Contributed by Andy Sargent, NUI Galway
Do you consider your PhD to be a job or a vocation? Originally the reason for starting my PhD was mainly due to a personal interest in my subject. Now, nearly three years on, my PhD has become a job – a job that needs to be completed!
In 20 words or less tell us why you decided to do a PhD? Great encouragement from my supervisor was one of the original factors.
Andy’s PhD Diary: I am at the writing up stage and I never expected it to be so difficult. As probably many PhD students find, a PhD cannot be written like all of those degree level essays which we used to rattle off in a day or two, putting it all together is a nightmare. A work-life balance needs to be found but life seems to always get in the way. I am eternally jealous of all those who have no children or partners to juggle studying around! [Note to self: will have to ensure that partner and children do not read this].
As you have probably gathered by now I am undergoing the PhD stress that comes and goes throughout the three years (or longer). I am doing my best to control it but every so often the urge to shout in our quiet PhD room (a very swish new one in Galway) seems overwhelming; quite how no-one has had a major nervous breakdown whilst studying for a PhD seems like a miracle. Of course, I haven’t done any research on this – there could well be several raving ex-PhD students out there. I should probably insert some disclaimer about mental health in general, and my lack of knowledge about it, but I am not going to do so.
The best that I can say is that we are all in the same boat. All PhDs are difficult otherwise there would be little point in doing them. History PhDs, however, seem to be a little harder due to the necessity of primary research. The farther back you go the harder the sources are to acquire, read and transcribe. Personally, I research early modern England and Ireland. The sources for this are notoriously widespread and can take years to put together – a couple (at least) of trips to the archives in England, and I don’t mean just Kew Gardens, are going to be required before you can start anything. At least my archival research is complete (I hope). My advice to any new PhD student is to study something more modern, where the sources are more readily available – research the recent history of your institution or something like that. [My cunning plan to reduce the people researching in my area and thus to reduce competition for jobs is working, EVIL LAUGH].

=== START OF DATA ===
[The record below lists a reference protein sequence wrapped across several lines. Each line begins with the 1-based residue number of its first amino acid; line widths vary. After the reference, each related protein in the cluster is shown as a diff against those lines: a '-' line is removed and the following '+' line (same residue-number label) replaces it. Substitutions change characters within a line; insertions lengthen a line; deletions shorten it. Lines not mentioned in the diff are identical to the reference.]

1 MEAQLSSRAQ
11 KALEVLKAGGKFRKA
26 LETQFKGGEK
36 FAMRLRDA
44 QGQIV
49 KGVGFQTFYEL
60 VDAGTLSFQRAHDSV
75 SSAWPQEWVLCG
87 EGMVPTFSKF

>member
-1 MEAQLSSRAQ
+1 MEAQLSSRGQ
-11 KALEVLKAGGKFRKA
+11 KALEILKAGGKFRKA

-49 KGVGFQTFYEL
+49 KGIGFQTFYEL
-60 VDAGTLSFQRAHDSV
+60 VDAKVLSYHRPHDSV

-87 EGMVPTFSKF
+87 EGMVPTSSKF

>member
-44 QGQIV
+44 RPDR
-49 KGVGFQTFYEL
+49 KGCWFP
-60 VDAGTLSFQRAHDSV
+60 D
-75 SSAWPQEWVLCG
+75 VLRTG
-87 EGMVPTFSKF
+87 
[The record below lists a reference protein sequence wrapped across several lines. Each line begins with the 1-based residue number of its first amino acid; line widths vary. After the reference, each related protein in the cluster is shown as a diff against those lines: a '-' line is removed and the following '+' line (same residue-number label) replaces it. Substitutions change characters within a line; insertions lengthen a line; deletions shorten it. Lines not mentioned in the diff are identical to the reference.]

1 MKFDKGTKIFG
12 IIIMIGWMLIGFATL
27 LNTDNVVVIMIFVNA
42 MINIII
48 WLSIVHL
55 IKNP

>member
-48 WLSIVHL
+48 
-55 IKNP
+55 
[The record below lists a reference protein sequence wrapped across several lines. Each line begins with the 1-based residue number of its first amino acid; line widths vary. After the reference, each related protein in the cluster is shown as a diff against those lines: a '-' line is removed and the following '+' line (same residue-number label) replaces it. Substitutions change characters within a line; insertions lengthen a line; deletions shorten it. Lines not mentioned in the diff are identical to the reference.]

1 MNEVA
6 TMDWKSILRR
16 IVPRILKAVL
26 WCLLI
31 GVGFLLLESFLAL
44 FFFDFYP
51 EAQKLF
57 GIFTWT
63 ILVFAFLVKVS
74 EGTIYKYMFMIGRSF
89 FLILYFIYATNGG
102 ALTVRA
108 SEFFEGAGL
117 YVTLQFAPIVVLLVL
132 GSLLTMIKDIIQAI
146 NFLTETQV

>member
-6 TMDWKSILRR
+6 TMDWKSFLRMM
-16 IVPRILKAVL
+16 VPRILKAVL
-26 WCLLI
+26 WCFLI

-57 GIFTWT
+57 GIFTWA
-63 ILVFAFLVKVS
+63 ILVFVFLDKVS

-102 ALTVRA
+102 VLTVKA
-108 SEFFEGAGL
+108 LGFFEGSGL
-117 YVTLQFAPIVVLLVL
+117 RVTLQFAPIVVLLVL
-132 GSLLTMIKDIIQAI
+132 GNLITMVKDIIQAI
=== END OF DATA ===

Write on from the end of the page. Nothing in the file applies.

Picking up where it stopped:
As for myself I am busily writing up, basically all of the time. I now have no friends and even less of a social life. If you are in a similar position you know what I am talking about. If you are not stressed out, and have met every deadline you set yourself (and set out in your progress reports), then I am extremely jealous of you. At least I managed to distract myself and write this diary. Here is my motivational bit for PhD students – stop being distracted, get back to work! Imagine how you will feel when it’s over; for me the end is in sight – somewhere.
Andy’s provisional PhD title is “The Last Charge of the Red Bull: the Dacres and Governance of Tudor Borderlands.”